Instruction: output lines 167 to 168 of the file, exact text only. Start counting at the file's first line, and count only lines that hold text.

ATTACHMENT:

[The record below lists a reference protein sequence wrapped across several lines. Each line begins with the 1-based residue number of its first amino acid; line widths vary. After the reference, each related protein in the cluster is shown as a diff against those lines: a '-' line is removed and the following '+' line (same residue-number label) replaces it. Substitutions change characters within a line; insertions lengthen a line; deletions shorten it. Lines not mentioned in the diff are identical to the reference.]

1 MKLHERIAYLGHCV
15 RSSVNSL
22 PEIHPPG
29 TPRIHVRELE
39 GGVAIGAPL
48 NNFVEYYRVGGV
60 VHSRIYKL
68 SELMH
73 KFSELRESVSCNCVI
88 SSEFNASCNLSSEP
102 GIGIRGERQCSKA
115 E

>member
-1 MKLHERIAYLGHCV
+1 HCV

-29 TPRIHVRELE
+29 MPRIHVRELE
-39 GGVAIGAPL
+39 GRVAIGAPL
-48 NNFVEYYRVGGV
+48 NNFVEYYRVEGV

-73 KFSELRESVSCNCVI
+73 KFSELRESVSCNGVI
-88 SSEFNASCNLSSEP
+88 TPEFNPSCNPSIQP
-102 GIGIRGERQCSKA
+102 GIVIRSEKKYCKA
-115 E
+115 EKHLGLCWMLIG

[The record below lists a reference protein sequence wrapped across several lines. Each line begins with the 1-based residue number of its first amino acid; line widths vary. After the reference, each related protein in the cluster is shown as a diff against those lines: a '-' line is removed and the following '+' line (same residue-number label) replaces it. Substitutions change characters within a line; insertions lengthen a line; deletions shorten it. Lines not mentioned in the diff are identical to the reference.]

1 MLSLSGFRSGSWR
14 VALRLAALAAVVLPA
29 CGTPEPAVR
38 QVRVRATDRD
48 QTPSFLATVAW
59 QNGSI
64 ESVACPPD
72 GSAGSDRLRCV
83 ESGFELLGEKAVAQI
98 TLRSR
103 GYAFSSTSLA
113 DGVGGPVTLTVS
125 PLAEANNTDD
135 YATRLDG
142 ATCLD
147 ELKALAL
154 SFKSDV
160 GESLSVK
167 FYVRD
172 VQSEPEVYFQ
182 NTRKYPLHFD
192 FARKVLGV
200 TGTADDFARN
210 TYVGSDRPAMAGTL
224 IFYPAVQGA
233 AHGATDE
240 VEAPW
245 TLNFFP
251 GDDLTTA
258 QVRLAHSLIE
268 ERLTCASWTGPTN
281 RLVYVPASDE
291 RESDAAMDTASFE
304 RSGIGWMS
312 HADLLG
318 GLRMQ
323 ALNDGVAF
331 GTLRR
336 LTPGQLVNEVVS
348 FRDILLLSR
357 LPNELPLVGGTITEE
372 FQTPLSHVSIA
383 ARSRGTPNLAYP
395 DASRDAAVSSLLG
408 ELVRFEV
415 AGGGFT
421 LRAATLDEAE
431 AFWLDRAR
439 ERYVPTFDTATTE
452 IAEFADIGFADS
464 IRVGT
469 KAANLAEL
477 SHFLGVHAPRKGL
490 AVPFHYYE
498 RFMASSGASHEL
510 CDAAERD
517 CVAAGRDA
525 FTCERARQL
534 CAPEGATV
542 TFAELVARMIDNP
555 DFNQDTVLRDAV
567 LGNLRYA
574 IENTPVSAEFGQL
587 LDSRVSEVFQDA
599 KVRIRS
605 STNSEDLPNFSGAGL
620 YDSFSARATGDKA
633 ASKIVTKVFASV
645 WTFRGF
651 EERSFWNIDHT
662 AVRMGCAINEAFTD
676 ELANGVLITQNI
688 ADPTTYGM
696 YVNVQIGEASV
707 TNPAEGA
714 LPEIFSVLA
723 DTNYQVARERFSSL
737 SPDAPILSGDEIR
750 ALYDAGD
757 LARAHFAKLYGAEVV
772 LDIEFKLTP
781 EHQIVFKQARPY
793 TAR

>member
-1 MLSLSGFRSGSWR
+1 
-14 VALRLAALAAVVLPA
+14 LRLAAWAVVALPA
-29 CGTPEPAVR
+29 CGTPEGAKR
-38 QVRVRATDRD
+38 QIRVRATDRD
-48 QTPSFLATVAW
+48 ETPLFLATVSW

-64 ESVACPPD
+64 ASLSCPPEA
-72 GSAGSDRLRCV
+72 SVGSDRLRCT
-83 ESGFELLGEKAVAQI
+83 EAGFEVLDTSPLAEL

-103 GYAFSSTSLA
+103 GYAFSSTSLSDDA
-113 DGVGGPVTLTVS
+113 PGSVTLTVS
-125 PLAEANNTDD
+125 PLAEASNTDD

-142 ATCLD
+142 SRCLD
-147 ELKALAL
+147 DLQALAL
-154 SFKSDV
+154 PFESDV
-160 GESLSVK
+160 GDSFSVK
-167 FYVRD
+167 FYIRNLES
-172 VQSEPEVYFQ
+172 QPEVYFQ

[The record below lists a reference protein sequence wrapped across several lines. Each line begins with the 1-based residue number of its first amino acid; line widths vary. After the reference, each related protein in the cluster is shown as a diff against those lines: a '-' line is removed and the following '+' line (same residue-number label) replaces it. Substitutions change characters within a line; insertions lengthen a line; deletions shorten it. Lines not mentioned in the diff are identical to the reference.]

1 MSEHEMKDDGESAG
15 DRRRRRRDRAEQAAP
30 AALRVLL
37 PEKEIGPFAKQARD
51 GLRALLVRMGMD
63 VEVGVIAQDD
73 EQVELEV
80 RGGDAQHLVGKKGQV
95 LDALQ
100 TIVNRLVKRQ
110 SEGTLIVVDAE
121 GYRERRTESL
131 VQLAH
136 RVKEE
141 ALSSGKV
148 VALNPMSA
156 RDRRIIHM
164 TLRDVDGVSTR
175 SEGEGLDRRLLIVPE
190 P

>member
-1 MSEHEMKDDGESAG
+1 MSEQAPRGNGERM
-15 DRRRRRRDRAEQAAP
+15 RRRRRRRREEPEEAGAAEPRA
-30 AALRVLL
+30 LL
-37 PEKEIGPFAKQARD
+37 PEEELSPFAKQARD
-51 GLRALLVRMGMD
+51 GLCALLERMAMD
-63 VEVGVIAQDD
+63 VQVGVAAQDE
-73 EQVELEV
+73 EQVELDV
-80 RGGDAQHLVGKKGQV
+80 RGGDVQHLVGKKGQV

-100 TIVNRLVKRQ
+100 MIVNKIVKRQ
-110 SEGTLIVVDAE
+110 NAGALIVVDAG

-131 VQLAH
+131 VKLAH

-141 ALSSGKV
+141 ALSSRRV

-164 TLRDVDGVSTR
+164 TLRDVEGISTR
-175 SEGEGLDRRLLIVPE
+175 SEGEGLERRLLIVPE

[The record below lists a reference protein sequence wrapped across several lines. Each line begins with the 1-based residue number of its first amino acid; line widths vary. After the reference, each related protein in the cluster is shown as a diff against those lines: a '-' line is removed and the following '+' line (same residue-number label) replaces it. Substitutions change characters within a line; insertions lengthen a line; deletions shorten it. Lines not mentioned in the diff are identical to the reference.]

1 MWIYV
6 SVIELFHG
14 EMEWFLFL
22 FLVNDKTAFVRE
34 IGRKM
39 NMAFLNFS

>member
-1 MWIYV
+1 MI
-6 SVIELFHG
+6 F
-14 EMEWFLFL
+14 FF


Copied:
156 RDRRIIHM
164 TLRDVDGVSTR